By the way, this is yet another reason why homeowners should be represented by counsel or at least hire counsel to draft the discovery requests. Template discovery is basically not much better than blanket objections. Think about each question and why you are asking.  Templates can be used as a starting point but not the ending point. And beware of your definitions, which lawyers are fond of puttign at the beginning of the request for discovery. Those definitions could expand the number of questions being asked beyond the permissible limit, in which case a “”blanket objection” could probably be raised in Federal or State court. .

The fact that a foreclosing party has stated a cause of action only means they have framed a complaint (in judicial jurisdicitions) that IF TRUE would entitle the foreclosing party to be awarded a judgment of foreclosure. That direct statement of a cause of action is implied in non-judicial jurisdicitions, so the same arguments apply but must be presented more persuasively.

Hence your questions should be directed at discovering all information that could lead to the discovery of admissible evidence — i.e., the objection that this is a fishing expedition is a false objection, to wit: discovery by its very nature is a fishing expedition related to the facts as they are represented by testimony or documents or events.

 

4 Responses

  1. Thanks for sharing the informative post.

  2. a retired learned friend just told me of a case in which the atty for the bank stated that the homeowner owed the bank 18 million for a 400k loan/mortgage… and is trying to obfuscate the homeowners BK case – if this is true, holy Moses!

  3. Hi Neal,

    Thank you for all your hard work! I sent documents I had on CitiMortgage that I was told may be useful when you needed it on a modification. I was happy to help sent about 9 docs.

    I was allowed discovery and they sent another Judge from the Boston area their jurisdiction (their meaning attorney) Judge to my hearing.

    She would not let me speak the attorney said three times I am from blah blah over and over until the Judge says I know and was upset with them two attorneys from the same law office.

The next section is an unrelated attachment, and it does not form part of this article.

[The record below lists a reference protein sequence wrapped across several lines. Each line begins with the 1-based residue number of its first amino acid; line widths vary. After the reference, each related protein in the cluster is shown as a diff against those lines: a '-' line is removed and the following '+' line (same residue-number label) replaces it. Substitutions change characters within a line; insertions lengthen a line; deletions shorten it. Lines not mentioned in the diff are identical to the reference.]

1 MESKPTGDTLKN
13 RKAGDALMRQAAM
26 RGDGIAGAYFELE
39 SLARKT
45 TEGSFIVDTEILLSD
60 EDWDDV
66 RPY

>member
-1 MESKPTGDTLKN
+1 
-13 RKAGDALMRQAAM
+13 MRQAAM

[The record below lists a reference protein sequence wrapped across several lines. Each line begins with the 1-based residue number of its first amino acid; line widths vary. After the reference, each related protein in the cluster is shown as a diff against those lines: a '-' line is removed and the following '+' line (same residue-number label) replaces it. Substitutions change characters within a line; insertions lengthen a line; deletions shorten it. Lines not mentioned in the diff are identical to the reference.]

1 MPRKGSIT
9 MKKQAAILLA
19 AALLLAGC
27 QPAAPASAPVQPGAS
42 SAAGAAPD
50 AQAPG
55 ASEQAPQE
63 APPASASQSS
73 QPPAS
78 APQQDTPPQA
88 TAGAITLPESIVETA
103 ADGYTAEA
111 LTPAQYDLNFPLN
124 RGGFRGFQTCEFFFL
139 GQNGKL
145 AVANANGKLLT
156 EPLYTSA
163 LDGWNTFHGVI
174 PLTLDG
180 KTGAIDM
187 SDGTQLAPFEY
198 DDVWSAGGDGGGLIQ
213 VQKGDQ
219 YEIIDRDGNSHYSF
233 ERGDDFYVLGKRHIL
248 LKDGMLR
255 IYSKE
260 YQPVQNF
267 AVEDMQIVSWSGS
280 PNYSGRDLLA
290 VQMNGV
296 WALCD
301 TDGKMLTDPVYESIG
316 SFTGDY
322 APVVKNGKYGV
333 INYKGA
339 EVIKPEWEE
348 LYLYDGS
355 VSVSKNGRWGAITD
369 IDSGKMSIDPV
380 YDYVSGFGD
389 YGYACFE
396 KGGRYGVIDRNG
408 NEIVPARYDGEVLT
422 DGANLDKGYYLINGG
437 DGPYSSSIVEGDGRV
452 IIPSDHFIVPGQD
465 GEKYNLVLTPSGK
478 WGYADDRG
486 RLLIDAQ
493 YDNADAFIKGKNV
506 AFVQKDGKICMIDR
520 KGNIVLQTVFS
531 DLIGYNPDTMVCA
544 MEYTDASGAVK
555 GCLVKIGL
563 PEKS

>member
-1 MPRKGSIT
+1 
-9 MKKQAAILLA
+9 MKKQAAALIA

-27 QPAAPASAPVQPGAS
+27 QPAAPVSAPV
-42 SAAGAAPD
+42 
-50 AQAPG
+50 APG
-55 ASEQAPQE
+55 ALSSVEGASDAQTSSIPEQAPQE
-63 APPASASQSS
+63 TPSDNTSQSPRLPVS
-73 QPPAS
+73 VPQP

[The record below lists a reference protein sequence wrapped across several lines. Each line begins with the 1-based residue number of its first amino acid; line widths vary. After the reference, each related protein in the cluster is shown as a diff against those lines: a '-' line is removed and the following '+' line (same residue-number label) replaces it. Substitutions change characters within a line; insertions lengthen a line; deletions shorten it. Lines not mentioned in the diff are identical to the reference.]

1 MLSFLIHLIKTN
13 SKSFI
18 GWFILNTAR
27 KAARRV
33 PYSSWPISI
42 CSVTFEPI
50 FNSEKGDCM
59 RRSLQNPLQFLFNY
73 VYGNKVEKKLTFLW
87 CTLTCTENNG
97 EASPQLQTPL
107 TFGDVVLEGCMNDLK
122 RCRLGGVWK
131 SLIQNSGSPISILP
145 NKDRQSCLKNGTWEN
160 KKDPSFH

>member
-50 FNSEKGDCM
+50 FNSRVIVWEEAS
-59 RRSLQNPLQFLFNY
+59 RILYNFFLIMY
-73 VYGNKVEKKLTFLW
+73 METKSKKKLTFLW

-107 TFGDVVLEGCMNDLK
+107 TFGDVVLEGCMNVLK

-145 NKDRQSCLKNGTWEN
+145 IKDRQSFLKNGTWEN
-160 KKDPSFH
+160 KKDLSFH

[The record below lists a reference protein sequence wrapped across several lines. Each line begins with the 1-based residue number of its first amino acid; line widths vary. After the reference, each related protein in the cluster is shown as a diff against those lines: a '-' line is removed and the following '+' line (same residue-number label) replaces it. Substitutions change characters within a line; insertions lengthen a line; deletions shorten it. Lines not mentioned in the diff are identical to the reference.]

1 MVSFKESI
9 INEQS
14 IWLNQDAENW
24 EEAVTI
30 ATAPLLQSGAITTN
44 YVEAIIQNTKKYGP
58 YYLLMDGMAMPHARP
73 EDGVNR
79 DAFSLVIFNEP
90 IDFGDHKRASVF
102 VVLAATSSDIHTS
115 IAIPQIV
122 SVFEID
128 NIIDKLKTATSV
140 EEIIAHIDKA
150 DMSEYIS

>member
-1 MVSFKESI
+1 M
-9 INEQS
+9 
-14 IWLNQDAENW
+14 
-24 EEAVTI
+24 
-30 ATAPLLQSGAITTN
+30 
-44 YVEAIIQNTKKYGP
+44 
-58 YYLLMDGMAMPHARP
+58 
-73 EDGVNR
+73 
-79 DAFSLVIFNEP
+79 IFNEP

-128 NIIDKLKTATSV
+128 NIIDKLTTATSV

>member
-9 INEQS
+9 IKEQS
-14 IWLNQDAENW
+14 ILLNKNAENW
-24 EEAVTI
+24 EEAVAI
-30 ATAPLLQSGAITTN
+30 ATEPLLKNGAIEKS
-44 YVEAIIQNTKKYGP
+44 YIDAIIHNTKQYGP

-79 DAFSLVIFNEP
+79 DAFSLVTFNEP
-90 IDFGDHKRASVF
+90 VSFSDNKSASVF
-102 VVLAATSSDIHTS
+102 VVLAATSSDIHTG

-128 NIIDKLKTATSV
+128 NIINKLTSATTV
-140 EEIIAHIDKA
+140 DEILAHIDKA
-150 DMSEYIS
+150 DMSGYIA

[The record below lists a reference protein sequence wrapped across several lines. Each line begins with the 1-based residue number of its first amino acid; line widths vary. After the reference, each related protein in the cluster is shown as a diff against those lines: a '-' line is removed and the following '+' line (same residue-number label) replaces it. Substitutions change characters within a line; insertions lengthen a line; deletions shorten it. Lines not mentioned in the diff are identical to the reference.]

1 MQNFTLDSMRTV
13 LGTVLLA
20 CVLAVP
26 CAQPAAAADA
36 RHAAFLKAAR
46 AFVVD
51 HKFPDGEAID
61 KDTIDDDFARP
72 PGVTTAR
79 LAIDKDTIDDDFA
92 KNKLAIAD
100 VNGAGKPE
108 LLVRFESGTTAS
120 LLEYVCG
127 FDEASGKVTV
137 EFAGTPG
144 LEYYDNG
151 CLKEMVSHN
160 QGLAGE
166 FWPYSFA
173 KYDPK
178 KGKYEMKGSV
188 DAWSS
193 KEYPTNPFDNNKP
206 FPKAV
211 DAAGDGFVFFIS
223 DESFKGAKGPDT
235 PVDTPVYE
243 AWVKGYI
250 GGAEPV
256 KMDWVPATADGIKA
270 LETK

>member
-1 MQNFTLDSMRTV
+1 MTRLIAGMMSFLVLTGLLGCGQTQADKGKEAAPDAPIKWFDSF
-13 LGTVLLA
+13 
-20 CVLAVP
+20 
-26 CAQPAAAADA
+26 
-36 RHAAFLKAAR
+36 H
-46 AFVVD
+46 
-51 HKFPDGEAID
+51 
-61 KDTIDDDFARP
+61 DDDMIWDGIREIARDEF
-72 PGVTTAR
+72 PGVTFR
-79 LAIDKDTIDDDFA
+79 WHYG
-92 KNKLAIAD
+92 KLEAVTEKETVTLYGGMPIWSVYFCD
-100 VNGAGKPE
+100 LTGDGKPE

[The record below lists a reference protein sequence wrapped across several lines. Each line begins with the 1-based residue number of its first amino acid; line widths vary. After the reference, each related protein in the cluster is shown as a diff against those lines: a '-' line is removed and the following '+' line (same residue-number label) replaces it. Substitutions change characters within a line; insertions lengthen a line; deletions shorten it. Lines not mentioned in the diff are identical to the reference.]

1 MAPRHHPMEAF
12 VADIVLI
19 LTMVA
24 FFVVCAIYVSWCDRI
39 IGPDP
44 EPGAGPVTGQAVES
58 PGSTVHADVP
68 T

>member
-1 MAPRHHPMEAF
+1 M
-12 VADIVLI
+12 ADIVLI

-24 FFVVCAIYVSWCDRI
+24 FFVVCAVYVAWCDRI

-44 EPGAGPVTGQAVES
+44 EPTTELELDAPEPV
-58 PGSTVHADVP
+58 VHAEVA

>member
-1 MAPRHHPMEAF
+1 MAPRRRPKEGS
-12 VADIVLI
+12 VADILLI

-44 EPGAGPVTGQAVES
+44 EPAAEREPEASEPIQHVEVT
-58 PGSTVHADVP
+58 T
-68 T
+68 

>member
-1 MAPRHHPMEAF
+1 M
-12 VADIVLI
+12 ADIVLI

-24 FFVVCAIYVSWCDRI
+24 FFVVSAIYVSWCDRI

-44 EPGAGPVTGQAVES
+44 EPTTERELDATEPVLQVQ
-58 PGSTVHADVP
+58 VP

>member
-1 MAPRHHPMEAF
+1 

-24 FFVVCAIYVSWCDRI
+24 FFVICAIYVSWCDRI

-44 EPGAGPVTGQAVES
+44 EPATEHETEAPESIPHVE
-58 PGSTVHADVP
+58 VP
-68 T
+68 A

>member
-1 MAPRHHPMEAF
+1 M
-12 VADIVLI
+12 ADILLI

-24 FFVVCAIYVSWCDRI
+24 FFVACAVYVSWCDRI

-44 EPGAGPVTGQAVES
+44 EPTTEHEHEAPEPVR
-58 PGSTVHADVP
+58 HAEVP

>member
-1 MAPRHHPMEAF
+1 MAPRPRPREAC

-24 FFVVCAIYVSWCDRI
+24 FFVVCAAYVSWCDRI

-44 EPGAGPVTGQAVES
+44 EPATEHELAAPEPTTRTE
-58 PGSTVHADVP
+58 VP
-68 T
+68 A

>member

The Judge had my case called and she said because three attorneys were there recall last. They would not let me speak she sent the attorneys that came in for hearings away rescheduling dates and took one with a no show defendant and gave him what he wanted. I knew something was not right and at that time I did not know if I could ask for a reschedule.

    I was told to shut up although the regular one Judge in a smaller court later I learned was on vacation. I can not believe the corruption!

    I think you know the outcome you allowed them to dismiss and honor an eviction after 7 years of fighting.

    Best part they started a new case and I used res iudicata to dismiss along with a host of other issues and the Judge asked me at that point if I was an attorney. No so she did not allow my dismissal.

    God Bless you and your work Neal.

    Debra Rousseau

    On Tue, Aug 29, 2017 at 10:39 AM, Livinglies’s Weblog wrote:

    > Neil Garfield posted: “There is a simple rule to keep in mind. If you win > on the discovery requests, you are on your way to a successful conclusion > for the homeowner. The 2015 amendment to Rule 34 of the Federal Rules of > Civil Procedure essentially bars the use of blanket obje” >

  4. Reblogged this on California freelance paralegal and commented:
    The scope of discovery is very broad.

    Rule 26(b)(1) of the Federal Rules of Civil Procedure states that
    “[p]arties may obtain discovery regarding any matter, not privileged, which is relevant to the subject matter involved in the pending action, whether it relates to the claim or defense of the party seeking discovery or the claim or defense of any other party, including the existence, description, nature, custody, condition, and location of any books, documents or other tangible things and the identity and location of persons having knowledge of any discoverable matter. The information sought need not be admissible at the trial if the information sought appears reasonably calculated to lead to the discovery of admissible evidence.”

    Under the Federal Rules, the objecting party has the burden of explaining why the discovery is improper, and it’s well-settled that boilerplate objections are insufficient. “Boilerplate, generalized objections are inadequate and tantamount to not making any objection at all.” Walker v. Lakewood Condo. Owners Ass’n, 186 F.R.D. 584, 587 (C.D. Cal. 1999); accord Adelman v. Boy Scouts of Am., 276 F.R.D. 681, 688 (S.D. Fla. 2011) (“[J]udges in this district typically condemn boilerplate objections as legally inadequate or meaningless.”); accord Ritacca v. Abbott Laboratories, 203 F.R.D. 332, 335 n.4 (N.D.Ill. 2001) (“As courts have repeatedly pointed out, blanket objections are patently improper, . . . [and] we treat [the] general objections as if they were never made.”). See also Matthew Jarvey, “Boilerplate Discovery Objections,” 61 Drake L. Rev. 913 (2013).